DeSoto

1929 De Soto in Cars & Parts

Cars & Parts writer Dave Duricy dared me not to read his column The Chryslerist in the July 2010 issue. Like the build quality of a Yugo, I failed miserably.

It’s a good article with a lot of historical information packed onto one page. I also like direct quotes from somebody who was there when the car was new. Quotes help to avoid the dreaded Book Report Syndrome.

I like these kinds of articles, but as with all cars up to about 1930, I found myself wanting to feel what it’s like to drive one of these pre-war jalopies. I wonder how this article could have played out as a video.

Maybe short one-pagers like this would be a good way to expand the Cars & Parts brand by creating short videos about the cars that could accompany the print articles. After all, magazines won’t be the exclusive outlet for classic car stories forever. Once the Hemmings Geezer Generation is eating tapioca in a nursing home, younger classic car fans will demand content that appeals to them in their preferred medium or media.

Just a little burst of cognitive speed there.

P.S. Nice Vance Packard reference at the end of the article, Dave.
Comments

1958 De Soto Firesweep in Hemmings Motor News

More specifically, that’s a 1958 De Soto Firesweep Sportsman 2-door hard top.

1957_DeSoto_Fireflite_Sportsman_Coupe_Brochure

It’s in the February 2010 issue of Hemmings Motor News.

(I love HMN, but I sure wish they’d use a little right-brain creativity and figure out some ways to make this information more visually appealing. If Garage and Gearhead and other magazines can do it, why not the hobby’s bible? You guys don’t have to go crazy. Just push it a little. Challenge yourselves. That’s my 2010 contribution to your Comment Box.)

By the way, the picture above is not from the article. You can’t get access to their images from the current issue online. Thanks to oldcarsandtruckpictures.com for posting this image from an original De Soto brochure.
Comments

A Season of Gifts by Richard Peck

I judge books by their covers. (I'm shallow that way.)

And if the cover of Richard Peck's book A Season of Gifts is any indication, I'm going to like it. It's the first kids' book I've ever seen with a green 1950 Nash Airflyte on the cover. (Statesman or Ambassador? They're both long enough to strap a Christmas tree to.)

I'm not going to reveal the plot, but one section of the book is like a walk through an orphan car parking lot.
Richard Peck book cover


Exhibit A: The Pickle. The description: "The steering on a 1950 Nash is loose as a goose, and the hood's as big as an aircraft carrier." (Couldn't be more true if it was a police report.)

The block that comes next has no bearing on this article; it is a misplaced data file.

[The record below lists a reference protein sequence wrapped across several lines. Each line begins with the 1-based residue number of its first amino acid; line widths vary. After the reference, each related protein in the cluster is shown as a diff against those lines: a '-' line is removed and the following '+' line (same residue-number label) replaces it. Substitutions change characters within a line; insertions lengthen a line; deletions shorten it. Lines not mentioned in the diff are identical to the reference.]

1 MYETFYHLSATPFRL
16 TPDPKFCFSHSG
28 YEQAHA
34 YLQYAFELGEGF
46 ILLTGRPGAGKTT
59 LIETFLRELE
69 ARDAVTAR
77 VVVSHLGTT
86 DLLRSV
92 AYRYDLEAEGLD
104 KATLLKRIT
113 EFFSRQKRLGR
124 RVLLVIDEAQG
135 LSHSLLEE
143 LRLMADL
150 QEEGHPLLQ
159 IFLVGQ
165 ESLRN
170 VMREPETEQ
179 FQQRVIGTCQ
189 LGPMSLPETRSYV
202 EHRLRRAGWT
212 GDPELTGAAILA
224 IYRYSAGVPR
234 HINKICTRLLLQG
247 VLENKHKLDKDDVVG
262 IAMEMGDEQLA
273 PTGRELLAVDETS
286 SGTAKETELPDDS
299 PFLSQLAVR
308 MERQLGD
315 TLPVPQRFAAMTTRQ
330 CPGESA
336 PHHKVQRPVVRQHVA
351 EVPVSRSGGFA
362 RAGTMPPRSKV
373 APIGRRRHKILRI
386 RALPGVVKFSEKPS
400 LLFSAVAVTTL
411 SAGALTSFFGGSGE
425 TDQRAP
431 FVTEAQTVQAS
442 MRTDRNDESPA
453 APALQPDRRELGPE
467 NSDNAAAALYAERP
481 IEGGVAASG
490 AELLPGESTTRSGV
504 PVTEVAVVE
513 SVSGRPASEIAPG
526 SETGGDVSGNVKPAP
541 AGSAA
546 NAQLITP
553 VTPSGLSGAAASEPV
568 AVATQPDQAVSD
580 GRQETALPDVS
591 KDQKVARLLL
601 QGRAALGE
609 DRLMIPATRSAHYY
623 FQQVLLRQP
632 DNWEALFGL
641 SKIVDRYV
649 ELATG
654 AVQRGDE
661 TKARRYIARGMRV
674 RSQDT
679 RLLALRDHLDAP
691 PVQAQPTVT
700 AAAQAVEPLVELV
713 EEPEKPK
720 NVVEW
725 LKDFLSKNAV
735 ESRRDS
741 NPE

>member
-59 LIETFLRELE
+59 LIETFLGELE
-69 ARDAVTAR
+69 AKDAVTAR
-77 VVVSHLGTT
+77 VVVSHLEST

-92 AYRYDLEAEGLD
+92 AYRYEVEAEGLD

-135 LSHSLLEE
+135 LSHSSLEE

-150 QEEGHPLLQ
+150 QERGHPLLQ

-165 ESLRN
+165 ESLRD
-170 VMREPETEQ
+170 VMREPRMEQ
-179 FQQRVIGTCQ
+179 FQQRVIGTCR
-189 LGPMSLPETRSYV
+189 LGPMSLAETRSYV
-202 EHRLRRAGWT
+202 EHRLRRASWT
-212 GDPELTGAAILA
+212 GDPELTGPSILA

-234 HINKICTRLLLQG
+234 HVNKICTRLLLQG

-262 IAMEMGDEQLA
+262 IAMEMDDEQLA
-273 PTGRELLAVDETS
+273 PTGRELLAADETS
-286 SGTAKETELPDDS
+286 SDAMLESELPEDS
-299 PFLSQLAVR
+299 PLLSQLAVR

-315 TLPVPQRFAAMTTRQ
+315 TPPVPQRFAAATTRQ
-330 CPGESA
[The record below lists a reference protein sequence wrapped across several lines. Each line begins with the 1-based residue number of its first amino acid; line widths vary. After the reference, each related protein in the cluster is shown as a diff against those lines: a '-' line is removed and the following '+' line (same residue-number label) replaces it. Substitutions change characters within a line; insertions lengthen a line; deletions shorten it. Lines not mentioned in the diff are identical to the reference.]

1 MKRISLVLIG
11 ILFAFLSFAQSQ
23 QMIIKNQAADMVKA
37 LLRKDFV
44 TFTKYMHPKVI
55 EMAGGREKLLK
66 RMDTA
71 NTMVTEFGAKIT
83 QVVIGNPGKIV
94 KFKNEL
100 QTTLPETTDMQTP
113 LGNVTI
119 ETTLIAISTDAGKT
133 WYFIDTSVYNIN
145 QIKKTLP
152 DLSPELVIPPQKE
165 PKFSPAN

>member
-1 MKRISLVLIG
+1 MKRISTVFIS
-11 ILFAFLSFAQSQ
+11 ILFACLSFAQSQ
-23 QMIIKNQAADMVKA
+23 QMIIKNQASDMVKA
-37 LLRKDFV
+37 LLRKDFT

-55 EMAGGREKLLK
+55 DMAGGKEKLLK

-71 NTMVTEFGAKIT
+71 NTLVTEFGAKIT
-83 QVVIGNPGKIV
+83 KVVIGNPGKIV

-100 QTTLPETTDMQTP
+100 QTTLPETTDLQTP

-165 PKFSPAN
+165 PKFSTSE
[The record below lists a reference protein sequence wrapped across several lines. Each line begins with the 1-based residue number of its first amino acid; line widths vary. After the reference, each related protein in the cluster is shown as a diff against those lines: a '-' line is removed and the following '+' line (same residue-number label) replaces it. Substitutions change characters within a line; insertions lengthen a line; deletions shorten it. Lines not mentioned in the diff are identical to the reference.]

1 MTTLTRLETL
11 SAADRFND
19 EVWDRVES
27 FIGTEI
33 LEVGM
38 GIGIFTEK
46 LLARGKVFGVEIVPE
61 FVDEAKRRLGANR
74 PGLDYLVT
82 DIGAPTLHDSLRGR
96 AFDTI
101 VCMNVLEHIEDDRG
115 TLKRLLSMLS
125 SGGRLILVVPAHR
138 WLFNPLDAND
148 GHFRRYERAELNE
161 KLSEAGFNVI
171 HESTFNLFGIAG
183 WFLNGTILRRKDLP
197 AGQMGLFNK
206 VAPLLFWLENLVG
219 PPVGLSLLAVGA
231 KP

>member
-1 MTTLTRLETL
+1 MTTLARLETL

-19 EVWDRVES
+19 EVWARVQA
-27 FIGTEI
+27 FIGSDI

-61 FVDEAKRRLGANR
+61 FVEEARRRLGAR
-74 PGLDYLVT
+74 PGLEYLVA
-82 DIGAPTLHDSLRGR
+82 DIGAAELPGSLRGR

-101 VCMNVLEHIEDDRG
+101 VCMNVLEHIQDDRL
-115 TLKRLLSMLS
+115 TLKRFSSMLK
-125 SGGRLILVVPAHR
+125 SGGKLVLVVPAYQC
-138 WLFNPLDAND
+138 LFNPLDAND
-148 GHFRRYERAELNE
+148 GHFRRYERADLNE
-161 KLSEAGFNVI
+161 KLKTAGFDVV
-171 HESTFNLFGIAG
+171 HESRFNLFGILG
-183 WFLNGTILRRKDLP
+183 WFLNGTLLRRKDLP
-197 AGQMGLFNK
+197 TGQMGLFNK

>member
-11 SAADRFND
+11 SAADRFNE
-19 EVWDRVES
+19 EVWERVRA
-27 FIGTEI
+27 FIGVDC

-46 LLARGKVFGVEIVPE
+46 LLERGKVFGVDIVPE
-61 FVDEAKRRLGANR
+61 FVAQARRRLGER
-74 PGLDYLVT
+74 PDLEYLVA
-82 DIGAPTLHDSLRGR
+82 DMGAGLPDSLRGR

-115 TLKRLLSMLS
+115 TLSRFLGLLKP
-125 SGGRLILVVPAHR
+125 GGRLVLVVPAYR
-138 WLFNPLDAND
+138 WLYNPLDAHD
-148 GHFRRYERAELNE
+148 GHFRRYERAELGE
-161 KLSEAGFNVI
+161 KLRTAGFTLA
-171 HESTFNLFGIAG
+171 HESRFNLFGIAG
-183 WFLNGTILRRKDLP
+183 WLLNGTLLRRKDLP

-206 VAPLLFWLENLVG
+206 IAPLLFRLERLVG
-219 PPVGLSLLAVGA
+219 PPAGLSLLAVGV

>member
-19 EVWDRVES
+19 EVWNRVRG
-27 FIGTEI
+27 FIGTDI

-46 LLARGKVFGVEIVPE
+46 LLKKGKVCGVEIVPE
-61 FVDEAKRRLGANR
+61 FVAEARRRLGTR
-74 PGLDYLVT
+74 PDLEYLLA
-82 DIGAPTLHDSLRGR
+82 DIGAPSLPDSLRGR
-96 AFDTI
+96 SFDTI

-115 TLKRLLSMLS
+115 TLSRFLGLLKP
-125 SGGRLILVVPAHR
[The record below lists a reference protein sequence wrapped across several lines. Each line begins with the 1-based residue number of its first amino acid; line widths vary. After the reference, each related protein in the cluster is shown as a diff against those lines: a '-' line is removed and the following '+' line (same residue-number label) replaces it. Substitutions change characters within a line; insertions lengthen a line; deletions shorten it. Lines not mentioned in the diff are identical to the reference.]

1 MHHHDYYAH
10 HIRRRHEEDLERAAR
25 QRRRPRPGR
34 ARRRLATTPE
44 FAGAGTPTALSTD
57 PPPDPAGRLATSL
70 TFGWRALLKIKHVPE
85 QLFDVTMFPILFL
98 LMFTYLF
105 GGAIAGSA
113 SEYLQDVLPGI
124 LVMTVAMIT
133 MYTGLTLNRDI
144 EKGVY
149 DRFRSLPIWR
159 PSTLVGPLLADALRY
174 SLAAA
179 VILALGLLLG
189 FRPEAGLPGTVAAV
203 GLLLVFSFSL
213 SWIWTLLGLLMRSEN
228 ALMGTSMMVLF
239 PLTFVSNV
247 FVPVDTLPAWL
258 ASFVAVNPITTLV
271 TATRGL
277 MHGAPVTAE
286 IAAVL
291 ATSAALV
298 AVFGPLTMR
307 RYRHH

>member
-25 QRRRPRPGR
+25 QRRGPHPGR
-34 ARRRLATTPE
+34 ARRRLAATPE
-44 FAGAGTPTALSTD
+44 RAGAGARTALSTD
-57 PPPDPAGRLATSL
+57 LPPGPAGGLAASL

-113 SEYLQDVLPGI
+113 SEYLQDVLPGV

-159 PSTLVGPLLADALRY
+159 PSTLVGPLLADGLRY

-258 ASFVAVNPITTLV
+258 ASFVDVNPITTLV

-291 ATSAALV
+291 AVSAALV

Exhibit B: on page 135, Miss Flora Shellabarger owns a 1942 Packard Clipper. (Miss Shellabarger has good taste and good sense. She's not strapping any Christmas trees to the top of her car.)

Exhibit C: Roscoe Burdick's DeSoto on page 98.

Exhibit D: the homecoming queen's float is built on a 1932 Hupmobile sedan.

I didn't see any illustrations other than the cover Nash, but I love the fact that Peck has excellent taste when it comes to orphans.

The book is available online and in bookstores now.
Comments

Hudson, DeSoto, & Muntz in Collectible Automobile

Collectible Automobile (STILL no web site) hit home runs with each of its three Photo Features in its August 2009 issue.

First up is a 1952 Muntz Jet. It looks like a long, sleek, beautiful vitamin tablet with headlights. Very streamlined. Very slab sided like a lot of postwar cars. Very low volume. I’d love to drift my way through the weekly cruise in with this car. I can practically see the question marks over gawkers’ heads.

Next is the 1947 DeSoto Custom Club Coupe. It has one of those painted-on, fake wooden dashboards that were so popular in midsize cars like Nash. Thank God they stopped building tanks for war and reverted to building tanks for the boulevard.

I’m sure it’s no accident that the first picture in this Feature is a closeup of the hood ornament. Naked woman. Hair flowing. Arms extended like wings. And protruding boobs pointing the way forward. It’s the kind of design statement that says, “Wherever you’re going, I’m following.”

The last spread in this issue is a pretty 1941 Hudson pickup. I’ve always liked these trucks along with the ’46-’47 Hudson pickups. Very handsome. The truck bed looks long enough to haul my Metropolitan.

Check out Volume 26, #2 for yourself.
Comments